Interview of Patrick Clair, motion designer from Sydney
Patrick Clair is a motion designer from Sydney, Australia. He specializes in visualizing information and directing design teams. Unlike a lot of motion designers working only for the web media, Patrick essentially works for TV He produces very efficient and original videos, with sometimes more experimental and artistic projects.
Patrick answered my questions through a little interview, in which he explains his career, his vision of motion design and design on other medias..
Could you sum up your cursus ? How did you came to motion design ?
"I was initially interested in live-action. This was back around 2002. I'd just finished studying and expected to spend my career out on set.
Then I started noticing how much cool stuff was happening in motion design. Companies like MK12 and Psyop were part of this pack of firms that were out there creating moving imagery in aesthetics that had never been possible before. I was hooked immediately and started teaching myself AfterEffects. I did a few internships and then went back to uni to study for my MA in Digital Media. By the time I finished that I was ready for the real world and I've been working in TV ever since. "
What is the relationship between your motion design / infographic work and the information it contains ? Do you consider your work as a form of journalism ? (this question is about your work for HungryBeast particularly).
"I try to let the content dictate the imagery as much as possible. I find that the more direct the relationship is then the more the audience is engaged by the finished product. On HungryBeast I would get the script and then just make up visuals from start to end. Some scripts have concepts that are hard to visualise, so for those I would really on abstract graphics to cover those bits. My studio is always covered in reference material from all my favourite designers so I use that for inspiration.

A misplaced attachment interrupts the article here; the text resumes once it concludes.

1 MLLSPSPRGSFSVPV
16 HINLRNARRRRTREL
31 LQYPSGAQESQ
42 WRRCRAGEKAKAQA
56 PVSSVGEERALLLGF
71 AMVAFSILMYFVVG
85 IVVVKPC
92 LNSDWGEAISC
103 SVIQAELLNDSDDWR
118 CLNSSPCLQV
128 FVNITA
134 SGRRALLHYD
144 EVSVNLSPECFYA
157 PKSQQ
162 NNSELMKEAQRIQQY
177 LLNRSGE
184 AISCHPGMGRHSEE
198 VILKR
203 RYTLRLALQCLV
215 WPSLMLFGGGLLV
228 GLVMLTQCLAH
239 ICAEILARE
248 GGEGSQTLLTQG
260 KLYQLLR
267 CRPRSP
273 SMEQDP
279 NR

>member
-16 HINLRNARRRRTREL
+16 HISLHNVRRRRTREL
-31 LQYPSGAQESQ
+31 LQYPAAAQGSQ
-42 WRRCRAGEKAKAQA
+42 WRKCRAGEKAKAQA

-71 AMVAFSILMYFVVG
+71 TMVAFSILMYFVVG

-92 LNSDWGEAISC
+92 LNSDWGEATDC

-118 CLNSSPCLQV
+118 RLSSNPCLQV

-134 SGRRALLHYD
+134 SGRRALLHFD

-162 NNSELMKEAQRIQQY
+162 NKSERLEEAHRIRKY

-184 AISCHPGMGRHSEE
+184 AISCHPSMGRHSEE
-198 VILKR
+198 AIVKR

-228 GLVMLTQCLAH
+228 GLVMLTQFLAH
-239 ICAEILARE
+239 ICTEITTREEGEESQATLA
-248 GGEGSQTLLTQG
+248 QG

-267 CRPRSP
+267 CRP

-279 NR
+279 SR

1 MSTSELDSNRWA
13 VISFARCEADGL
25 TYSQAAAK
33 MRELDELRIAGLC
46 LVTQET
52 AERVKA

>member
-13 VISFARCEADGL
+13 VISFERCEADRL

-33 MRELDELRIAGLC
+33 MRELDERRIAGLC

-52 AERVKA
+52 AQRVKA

Where possible though, I try to let the visuals playful interpret the meaning and content of the information. "
You work a lot for TV as I see through your portfolio. What do you think about the future of the TV media, when Internet is growing more and more ? By the way, do you work with other medias, like print design or interactive design ?
"I stick to linear formats, cause what I'm doing is all about communicating a string of ideas - but I do use interactive media to inspire the aesthetics of my work. Lots of my videos are really trying to look like flash interfaces or websites. I think that the proliferation of internet use has prepared audiences for consuming lots of content through graphics design and animation. I imagine in the future that a lot of my work will be for portable devices, from what I've seen so far the iPad is an amazing device for combining the visual language of animation and TV with the art direction and layout of magazines - its an exciting time to be working in these media. "
Some of your projects have a strong artistic and experimental aspect (like your works for TedxSydney). Do you work on this kind of project regularly ?
"When I can. Usually those sorts of jobs are difficult, and they usually have no or low budgets. They are a lot of fun though. I like the idea of innovating when I can. Generally though, I find it easier to work on content that has a clear purpose other than just looking pretty. When you do stumble on a new technique it is fun to play with it in videos like the TEDx ones - now I just want to find a way to use that technique to create visuals for information design."
You told me you worked in France just few weeks ago. Did you notice some differences in the design approach between french and australian people ?
"I was only there for a week so I'm not sure I spent enough time to really get used to it - what I can say is that the French clearly have a passion for great design and great food - what more could you want ;) "
I really thank Patrick very much to answer my questions, even if he has a heavy workload. I suggest you to have a look at his online portfolio :